According to the Egyptian Al-Ahram weekly October 29th 2013: "Many in the Syrian opposition say that the Al-Qaeda affiliates are now in fact doing the regime's bidding by weakening its true adversaries, those led by the FSA, and alienating Syrian civilians and the West and thus giving the regime the opportunity to claim it is fighting terrorists".
Security in Libya remains an ephemeral prospect. The country is awash with guns and militias, numbered in the thousands. Since the collapse of the Gaddafi regime, successive transitional governments have consistently failed to impose their authority over the entirety of its territory and to reverse a deteriorating security climate.
Before we blame radical Islam for terrorism and loss of freedom - consider that our Security Services blame our foreign policy, not any religion, for acts of terrorism. Radical Islam is a bastardisation of true, peaceful Islam. And the effect on our social fabric of continually scapegoating Muslims for our own aggression abroad is painful, and breeds yet more jihadists.
Last week I visited the Domiz refugee camp for the third time in six months and saw many children at school and play. Once again, I was struck by their cheeriness and resilience. I wanted to find some of the children I met in June but the camp has mushroomed since then from 50,000 to 75,000 so it would have been difficult.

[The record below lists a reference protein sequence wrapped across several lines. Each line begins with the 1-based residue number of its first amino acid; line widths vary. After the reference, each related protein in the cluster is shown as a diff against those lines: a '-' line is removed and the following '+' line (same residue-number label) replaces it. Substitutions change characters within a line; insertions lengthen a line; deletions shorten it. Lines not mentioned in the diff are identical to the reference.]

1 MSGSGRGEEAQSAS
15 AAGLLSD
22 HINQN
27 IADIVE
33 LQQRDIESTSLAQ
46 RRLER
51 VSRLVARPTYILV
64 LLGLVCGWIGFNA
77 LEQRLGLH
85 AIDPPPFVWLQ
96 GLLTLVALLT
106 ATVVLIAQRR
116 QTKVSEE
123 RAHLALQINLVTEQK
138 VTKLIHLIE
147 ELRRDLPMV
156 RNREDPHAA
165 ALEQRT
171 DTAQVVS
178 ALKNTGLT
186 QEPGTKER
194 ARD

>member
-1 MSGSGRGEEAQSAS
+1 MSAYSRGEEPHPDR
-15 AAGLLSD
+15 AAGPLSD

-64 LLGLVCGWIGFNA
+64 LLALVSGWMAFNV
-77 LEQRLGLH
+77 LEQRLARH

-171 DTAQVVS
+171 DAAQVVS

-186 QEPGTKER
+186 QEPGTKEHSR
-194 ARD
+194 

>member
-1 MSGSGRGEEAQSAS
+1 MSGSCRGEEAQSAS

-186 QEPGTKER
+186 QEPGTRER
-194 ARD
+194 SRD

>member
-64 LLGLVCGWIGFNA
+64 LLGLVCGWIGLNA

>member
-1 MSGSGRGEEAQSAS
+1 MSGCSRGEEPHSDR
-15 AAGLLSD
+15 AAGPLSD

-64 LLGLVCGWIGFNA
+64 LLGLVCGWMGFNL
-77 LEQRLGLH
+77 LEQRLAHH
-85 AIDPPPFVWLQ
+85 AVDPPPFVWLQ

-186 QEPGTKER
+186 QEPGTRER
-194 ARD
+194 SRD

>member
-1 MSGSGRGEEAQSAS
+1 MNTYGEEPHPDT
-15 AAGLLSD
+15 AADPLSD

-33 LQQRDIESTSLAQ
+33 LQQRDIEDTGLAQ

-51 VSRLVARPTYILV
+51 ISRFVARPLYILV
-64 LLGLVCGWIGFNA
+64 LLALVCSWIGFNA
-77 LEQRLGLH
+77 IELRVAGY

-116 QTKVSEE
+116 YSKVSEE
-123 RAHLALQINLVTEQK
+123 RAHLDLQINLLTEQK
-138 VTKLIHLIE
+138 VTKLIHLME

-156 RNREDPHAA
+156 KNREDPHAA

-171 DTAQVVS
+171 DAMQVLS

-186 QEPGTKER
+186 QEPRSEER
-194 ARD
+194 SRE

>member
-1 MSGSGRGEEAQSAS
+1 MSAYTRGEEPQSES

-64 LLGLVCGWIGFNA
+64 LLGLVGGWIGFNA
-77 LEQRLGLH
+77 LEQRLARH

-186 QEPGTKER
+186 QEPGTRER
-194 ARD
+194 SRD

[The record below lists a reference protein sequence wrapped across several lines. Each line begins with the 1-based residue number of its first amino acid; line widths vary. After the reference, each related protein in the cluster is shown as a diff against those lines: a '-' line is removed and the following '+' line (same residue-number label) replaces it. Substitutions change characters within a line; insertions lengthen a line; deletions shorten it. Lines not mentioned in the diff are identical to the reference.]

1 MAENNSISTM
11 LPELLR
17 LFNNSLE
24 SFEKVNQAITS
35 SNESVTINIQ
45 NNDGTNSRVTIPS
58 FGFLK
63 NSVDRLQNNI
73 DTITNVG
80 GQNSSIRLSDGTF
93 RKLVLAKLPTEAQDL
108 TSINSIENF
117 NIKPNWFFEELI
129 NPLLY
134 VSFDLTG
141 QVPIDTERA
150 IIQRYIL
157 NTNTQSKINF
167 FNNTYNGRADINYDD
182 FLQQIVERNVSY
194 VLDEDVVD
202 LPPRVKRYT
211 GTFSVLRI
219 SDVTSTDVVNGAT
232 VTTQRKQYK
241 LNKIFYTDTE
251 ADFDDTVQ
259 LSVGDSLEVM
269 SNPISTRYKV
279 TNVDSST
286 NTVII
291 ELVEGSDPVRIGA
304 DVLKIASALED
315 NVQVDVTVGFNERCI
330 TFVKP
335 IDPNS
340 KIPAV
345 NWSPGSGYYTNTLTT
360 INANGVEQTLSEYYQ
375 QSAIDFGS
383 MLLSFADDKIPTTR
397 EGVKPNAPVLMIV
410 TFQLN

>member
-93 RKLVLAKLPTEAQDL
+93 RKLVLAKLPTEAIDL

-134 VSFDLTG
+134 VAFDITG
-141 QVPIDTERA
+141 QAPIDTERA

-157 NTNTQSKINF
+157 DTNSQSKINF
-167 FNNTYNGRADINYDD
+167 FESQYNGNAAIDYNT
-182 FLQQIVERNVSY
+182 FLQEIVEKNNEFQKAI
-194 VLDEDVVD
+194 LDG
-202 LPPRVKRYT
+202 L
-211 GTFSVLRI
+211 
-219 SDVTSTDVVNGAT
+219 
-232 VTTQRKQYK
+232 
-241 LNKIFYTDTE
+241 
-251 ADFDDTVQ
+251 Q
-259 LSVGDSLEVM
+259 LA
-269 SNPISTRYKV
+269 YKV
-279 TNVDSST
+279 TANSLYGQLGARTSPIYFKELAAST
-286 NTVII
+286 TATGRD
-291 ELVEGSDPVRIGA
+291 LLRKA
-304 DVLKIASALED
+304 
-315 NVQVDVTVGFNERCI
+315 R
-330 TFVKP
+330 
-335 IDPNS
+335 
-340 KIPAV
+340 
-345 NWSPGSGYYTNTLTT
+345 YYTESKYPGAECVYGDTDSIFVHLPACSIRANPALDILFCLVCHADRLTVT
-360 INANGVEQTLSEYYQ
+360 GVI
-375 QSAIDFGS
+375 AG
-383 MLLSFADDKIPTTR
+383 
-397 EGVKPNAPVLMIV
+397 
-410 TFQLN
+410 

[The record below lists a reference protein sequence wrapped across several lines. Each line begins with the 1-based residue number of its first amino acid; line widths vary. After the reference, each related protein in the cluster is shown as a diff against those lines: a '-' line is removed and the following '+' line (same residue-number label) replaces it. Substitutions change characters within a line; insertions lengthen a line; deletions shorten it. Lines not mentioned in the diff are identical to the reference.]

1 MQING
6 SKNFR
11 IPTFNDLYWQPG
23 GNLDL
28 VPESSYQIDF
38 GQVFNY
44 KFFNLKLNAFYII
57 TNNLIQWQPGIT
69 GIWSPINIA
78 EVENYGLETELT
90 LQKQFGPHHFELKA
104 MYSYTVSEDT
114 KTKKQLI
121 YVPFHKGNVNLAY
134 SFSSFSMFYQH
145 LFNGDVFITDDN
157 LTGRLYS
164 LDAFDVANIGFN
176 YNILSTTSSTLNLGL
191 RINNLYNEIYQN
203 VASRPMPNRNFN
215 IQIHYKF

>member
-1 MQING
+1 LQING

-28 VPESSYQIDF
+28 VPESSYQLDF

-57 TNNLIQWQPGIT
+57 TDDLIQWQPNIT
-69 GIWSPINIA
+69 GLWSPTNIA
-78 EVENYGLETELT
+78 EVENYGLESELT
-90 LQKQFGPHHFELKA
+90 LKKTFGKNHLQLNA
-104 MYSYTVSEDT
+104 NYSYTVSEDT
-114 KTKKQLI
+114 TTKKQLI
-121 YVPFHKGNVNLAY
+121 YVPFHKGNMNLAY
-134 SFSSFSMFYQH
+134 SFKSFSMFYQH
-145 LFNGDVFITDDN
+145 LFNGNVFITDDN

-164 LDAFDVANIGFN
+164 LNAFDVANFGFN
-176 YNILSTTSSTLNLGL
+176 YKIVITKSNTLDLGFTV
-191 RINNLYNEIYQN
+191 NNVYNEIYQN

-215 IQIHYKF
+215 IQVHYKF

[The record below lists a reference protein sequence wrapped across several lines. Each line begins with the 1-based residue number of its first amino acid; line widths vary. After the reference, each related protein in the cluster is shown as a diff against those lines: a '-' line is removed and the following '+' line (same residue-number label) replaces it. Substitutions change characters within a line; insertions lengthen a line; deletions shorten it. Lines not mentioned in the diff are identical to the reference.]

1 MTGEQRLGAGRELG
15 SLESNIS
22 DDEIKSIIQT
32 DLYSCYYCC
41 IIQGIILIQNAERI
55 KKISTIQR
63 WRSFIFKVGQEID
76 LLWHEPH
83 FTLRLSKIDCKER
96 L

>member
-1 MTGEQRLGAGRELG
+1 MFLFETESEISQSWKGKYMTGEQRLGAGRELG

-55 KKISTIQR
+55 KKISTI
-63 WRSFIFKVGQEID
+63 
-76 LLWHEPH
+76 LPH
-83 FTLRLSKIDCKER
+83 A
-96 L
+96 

To brand the entire technology as 'immoral' is unfair. The drone debate must be approached with reason, not hijacked by the same type of short-sighted, hysterical activists whose blind, misguided ideology focuses more banning every type of human development which, with refinements, could actually aid some of their own overarching aims. Most people partner drones with the 'War on Terror' in Afghanistan, Pakistan and Yemen, but the technology actually dates back to 1917 when the Hewitt-Sperry Automatic Airplane made its maiden flight in the United States.